#104 Does God Want Us to Be Rich

The Christian Economist

#104 Does God Want Us to be Rich?

God wants us to be rich, but that’s not the same as wanting us to be wealthy.
God wants us to obey, which often results in wealth.

That question was posed at a men’s Bible study this week.  Good question.  It’s always a good question when we ask, “What does God want?”  Because Who knows the mind of God?

You must be rich!

When my Dad’s health was failing, I would often leave my early morning econ class and take the direct flight from DFW to Sioux Falls to spend a few days with him.  One night, very late, the kind healthcare giver noticed me in the hall and commented, “You’re here from Dallas again, you must be rich.”  I responded, “I’m rich, but I’m not wealthy.  I’m rich because I get to spend my Dad’s last days with him.  I’m rich because I have a wife who loves me.  I’m rich because my extended family cares about me.  I’m rich because I have a church group that helps me understand the scriptures.  I’m rich because I have fellow professors at Dallas Baptist University who help me integrate faith with learning in the classroom.  

Teaching at a Christian University is not the path to great wealth.  Oh, you want to know what is?  BOIL.  If that doesn’t sound familiar, it’s because I made it up.  A high percentage of rich people made their wealth in Business, Oil, and Land.  Now, if you have a business that deals in real estate, you get a twofer.  If that land has oil on it, you get a three-fer!  Now, just go get wealthy.  The problem is: That data is from the past.  Who knows what will make people wealthy in the future?

Get the point: God wants us to be rich.  Does he want us to be wealthy?

Be or Do?

In The Call, Oz Guinness explains that we have two calls.  The first is to BE a Christian, the second is to DO something.  The order of our calls is important.  Oh, and if you forget how to spell Guinness, look in your refrigerator.  Yes, he’s the descendant of the Irish brewer who started the Guinness brewery.  For details about how Guinness fulfilled God’s creational intent by brewing beer, I’ll suggest you do a Google search for “God and Guinness.”  

Hugh Whelchel said, “God made something out of nothing.”  Our call is to make something out of something.”  We are called to transform the world by supplying goods and services our neighbors demand.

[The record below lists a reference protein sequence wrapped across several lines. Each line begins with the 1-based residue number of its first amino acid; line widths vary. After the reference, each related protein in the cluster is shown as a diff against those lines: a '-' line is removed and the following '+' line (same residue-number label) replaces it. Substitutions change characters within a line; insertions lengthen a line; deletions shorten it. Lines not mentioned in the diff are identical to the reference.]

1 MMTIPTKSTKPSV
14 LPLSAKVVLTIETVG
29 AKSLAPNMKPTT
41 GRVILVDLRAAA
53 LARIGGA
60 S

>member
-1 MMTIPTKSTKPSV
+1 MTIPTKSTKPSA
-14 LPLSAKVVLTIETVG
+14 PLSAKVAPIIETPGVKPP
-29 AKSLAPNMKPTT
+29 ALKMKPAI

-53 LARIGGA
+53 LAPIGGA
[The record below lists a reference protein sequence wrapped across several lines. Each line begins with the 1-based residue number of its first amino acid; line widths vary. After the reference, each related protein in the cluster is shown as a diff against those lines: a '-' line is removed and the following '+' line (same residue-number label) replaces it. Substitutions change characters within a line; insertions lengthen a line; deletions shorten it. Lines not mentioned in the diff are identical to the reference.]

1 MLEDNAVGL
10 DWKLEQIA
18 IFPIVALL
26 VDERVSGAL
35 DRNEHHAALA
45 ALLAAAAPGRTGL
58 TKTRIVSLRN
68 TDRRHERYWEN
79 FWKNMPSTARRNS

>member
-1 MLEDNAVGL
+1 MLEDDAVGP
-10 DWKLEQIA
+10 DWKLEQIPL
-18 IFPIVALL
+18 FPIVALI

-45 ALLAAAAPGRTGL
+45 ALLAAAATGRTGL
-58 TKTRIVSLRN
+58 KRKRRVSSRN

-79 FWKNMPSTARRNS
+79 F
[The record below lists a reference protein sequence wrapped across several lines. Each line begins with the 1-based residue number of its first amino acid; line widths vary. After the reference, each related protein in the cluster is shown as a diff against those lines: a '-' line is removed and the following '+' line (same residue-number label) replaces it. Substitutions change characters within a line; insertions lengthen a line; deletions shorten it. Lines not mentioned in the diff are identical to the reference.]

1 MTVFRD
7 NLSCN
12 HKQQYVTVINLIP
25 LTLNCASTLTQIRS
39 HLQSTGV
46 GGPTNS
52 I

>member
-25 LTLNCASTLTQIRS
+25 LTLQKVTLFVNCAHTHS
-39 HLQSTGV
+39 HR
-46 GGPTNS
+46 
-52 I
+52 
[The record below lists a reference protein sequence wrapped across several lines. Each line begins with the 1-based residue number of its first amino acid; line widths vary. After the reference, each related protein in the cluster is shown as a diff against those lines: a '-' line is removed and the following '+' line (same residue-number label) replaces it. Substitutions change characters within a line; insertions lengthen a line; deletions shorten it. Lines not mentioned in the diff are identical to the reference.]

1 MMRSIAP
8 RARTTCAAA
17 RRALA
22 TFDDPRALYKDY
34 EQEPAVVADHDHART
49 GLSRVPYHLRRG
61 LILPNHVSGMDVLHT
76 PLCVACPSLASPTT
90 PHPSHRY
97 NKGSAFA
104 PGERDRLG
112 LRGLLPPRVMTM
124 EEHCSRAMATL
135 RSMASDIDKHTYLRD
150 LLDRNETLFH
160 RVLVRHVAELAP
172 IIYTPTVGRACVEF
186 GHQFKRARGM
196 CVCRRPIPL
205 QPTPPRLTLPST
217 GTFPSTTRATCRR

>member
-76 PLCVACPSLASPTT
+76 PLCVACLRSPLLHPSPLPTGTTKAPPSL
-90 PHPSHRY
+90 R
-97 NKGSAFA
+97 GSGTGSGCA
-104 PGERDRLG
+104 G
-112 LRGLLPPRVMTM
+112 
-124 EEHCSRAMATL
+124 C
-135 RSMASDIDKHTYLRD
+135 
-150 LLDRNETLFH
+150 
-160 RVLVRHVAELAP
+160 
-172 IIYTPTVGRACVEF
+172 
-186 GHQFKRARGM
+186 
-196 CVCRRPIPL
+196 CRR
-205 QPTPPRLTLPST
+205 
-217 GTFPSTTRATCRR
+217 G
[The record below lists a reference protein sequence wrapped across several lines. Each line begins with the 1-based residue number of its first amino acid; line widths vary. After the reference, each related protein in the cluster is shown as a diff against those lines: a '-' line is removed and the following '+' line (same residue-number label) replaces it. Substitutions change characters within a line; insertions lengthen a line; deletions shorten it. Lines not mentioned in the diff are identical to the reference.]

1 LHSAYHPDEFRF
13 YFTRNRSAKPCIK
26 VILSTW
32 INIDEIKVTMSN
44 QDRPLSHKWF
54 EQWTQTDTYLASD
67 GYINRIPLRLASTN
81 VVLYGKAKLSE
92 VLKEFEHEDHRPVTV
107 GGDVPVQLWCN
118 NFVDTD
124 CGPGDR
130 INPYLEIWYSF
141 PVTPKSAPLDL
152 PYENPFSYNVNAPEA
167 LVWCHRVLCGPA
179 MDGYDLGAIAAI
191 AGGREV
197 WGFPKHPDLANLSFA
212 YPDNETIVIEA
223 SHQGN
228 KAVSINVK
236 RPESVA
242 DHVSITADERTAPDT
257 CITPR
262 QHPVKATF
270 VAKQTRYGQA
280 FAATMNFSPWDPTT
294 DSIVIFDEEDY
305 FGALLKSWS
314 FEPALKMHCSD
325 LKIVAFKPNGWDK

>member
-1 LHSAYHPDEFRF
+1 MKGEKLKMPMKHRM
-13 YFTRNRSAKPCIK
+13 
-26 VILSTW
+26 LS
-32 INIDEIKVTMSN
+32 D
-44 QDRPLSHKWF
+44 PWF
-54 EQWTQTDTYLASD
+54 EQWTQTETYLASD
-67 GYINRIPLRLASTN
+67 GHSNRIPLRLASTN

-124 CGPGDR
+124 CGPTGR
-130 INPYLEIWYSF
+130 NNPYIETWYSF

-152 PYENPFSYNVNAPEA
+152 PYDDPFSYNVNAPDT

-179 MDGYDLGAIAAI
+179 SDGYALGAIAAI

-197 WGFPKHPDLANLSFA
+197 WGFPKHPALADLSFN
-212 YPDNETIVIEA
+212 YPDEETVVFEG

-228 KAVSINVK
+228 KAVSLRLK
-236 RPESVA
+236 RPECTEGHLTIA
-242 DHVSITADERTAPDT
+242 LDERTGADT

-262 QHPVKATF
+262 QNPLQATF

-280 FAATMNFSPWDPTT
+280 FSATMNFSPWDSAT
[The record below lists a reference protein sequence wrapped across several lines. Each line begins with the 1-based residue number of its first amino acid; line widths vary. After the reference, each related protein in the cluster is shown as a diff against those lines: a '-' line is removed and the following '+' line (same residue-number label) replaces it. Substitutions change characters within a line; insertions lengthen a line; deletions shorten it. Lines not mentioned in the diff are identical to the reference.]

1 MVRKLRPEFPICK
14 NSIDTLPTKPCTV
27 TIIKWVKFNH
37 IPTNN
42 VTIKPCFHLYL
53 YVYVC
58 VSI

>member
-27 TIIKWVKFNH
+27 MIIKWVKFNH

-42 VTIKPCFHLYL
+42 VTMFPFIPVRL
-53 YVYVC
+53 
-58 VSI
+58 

In Corporate Cults, I explain that our work should be what we do, not who we are.  Golfer Tiger Woods said simply, “Golf is what I do, it’s not who I am.”

We’re supposed to find our identity in Christ, not in our behaviors.  One of my favorite phrases is “In most religions, you behave to be saved.  But in Christianity, we believe we are saved to behave.  The order is important. 

A businessman in Brazil told me “To be successful, I don’t need to BE a Christian, but I need to act like one.”  That’s sounds hypocritical, but that’s not what he meant at all.  His point was that the behaviors that accompany Christianity happen to align with successful business practices.  Sergiy Saydometov and I include many of them in our book Biblical Economic Policy.  Just a few:  Don’t steal, don’t covet, use honest measures, and work is good.  Those Christian practices make a person rich. 

In his book For God and Profit, Sam Gregg writes, “Scripture doesn’t criticize the wealthy because they are richer than others. They are criticized, often fiercely when they are engaged in fraud, when they forget their real and direct responsibilities to the poor, or when their wealth becomes their God.”

 Nowhere in the New Testament, does Jesus advocate for the rich to be punished?

Christian Economics

Christians, really all people who believe in a higher being, concentrate on the means.  We believe God knows right from wrong behavior.  It’s our job as humble human beings to try to figure that out.  But, at least we assume there IS right and wrong, and we spend our lives trying to figure out what that is. 

Economics concentrate on the ends, or the outcomes.  That might explain why so many great economists: Frederick Hayek (yes, THAT guy), and Milton Friedman were atheists.  A recent biography of Thomas Sowell by Jason Riley explains that Sowell was un-naturally focused on the outcomes.  So much so that he had trouble getting along with others.  He changed institutions and jobs regularly, and that’s why the book is titled Maverick.  

So Christians are more concerned with how we do things.  Economists are concerned with the outcome.  Take taxes: In Biblical Economic Policy, Sergiy Saydometov and I explain that taxes are stealing and violate the eighth commandment because goods are taken by force.  We support taxing only as a necessary evil in a fallen world.  Economists, however, are relatively dis-concerned with the means and measure a policy based only on its outcome.  They will point out the deadweight loss caused by taxes.